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A little Wind and Water Please

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As an OHIO angler trying to establish himself in the pro ranks, I have had the opportunity to learn some neat tricks and techniques from some of the best fisherman.  These tricks and techniques have allowed partner, Mike Toht and myself, to catch fish in situations that many other anglers have zeroed.  Not that we don’t have bad days.  In fact, the fishing we have in OHIO is some of the toughest in the country. I hope you learn something from my monthly columns.  My goal is to share my knowledge and experiences with you and improve your success on the water. 

After fishing a BASS CHAMPIONS Pro Team Tour Event on Table Rock last year, many local anglers were curious to here how we Ohio boys did so well.  Someone always seems to catch those finicky bass.  Where and Why are often simple adjustments to your standard bassin tactics. My partner Mike Toht and I depend on nature’s clues to help us bag more bass.  Even with heavy fishing pressure, there are a few factors that bass must do to react to in every lake or river in America. First, running/rising water. This should be a no brainier.  Fish the foam. We had 5 inches of rain before and during the Table Rock Event. This pattern worked for all the first day leaders who milked it.   Second, wind. No matter how much fishing pressure a lake receives the windy banks will produce. There was only a little breeze on the second day of the tournament.  No matter where you are in the country bass will stack up on the windy side of the lake.  Wind current is critical in understanding one of nature’s biggest clues.  Wind generates current along the top of the water column. BASS can sense this and position themselves in the windblown areas to intercept baitfish and other forage.  What’s great is many times you will have these areas all you yourself because beginning and average fisherman hate to battle the wind.  Even a breeze.  This means more activity and less pressure.  You’re bound to catch them.  The wind tactic will work on any body of water, especially ones you are not familiar with.  Have confidence, pick the right lure and get on the trolling motor and start casting.  Pick lures more closely mimicking baitfish and shad.  I use a worm in clearer water conditions.  The worm works best when you can see about 6 to 8 feet down.  Cover the entire water column.  Spinnerbaits and cranks work best in stained to dirty water.  The flash and vibration of the blades help bass hone onto the lure in the wash of waves.  A fact that most people neglect is how shallow bass will move with rising water or in windy conditions, even under bright sunny skies.  Bass position themselves just under the wave breaks where they can intercept disoriented bait.  You must adjust your boat positioning to bring the lure with or parallel to the wind direction.  I try to set the boat so we can cast into the wind and bring the lure back with it.  When that’s not possible, position the boat to make long casts parallel to the windy bank.  Either way you’re not pulling the lures from behind the bass, which are always facing the wind.  That often spooks them instead of making them bite.  Learning more about bass and their habitats will increase your creels.  Just remember, bass are not necessarily getting smarter, they simply adjust to factors presented to them.  All nature’s creatures do.  Now adjust your tactics to suit the fish’s behavior and locate, catch and win.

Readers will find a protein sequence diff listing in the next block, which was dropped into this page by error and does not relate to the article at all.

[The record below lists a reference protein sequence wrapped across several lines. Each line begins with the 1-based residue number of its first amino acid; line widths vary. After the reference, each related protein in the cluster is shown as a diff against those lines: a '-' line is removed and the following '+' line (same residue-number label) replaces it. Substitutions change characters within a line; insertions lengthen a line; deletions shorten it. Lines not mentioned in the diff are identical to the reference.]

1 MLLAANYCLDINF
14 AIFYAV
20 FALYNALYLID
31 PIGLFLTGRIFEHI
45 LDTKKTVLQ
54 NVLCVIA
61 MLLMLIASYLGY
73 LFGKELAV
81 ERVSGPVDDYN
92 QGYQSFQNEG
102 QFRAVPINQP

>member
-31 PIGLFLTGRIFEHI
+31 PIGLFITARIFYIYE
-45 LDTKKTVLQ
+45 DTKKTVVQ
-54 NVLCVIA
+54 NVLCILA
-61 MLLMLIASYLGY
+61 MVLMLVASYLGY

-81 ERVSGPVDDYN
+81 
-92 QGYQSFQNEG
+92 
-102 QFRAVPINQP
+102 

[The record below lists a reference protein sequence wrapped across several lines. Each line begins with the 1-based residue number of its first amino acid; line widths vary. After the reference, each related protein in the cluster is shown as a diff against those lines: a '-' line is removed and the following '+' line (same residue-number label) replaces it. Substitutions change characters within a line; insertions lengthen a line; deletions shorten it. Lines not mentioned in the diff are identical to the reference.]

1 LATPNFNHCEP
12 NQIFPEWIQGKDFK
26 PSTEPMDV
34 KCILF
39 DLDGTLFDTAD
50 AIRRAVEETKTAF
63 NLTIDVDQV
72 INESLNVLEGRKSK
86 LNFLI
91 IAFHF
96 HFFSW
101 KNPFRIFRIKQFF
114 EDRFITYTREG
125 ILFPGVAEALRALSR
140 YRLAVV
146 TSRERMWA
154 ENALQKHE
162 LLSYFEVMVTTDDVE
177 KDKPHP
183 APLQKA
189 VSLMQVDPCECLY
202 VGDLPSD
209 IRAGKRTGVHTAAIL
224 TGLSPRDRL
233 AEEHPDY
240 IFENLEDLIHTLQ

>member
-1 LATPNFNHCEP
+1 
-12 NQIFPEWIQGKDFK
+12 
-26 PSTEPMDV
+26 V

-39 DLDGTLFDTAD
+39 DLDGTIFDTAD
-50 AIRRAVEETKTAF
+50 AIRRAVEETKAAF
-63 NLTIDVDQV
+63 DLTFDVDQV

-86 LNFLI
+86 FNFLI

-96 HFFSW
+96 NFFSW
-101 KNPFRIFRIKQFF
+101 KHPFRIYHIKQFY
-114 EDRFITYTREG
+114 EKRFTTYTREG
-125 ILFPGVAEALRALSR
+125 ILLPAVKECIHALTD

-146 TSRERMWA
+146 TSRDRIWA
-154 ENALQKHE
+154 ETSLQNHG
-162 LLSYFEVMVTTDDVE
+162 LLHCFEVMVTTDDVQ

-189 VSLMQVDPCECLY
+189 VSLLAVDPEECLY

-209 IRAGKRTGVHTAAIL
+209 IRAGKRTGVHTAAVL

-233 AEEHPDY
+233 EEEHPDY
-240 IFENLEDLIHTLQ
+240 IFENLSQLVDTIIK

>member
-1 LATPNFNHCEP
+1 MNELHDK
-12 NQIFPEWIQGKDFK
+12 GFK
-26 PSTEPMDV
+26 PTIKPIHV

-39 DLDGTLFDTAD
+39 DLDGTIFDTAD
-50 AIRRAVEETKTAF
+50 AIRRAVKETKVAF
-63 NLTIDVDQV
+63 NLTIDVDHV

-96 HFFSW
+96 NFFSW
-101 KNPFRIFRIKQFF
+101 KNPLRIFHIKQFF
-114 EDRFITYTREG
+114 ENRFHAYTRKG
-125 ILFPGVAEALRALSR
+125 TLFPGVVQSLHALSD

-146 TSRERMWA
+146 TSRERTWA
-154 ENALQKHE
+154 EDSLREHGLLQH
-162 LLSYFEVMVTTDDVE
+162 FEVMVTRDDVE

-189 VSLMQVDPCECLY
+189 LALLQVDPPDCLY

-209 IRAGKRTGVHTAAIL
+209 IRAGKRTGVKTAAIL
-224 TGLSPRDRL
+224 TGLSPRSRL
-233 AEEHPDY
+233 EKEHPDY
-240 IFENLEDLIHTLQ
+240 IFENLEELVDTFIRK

Best Fishes

Brent “Brody” Broderick 

 

 

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02/27/06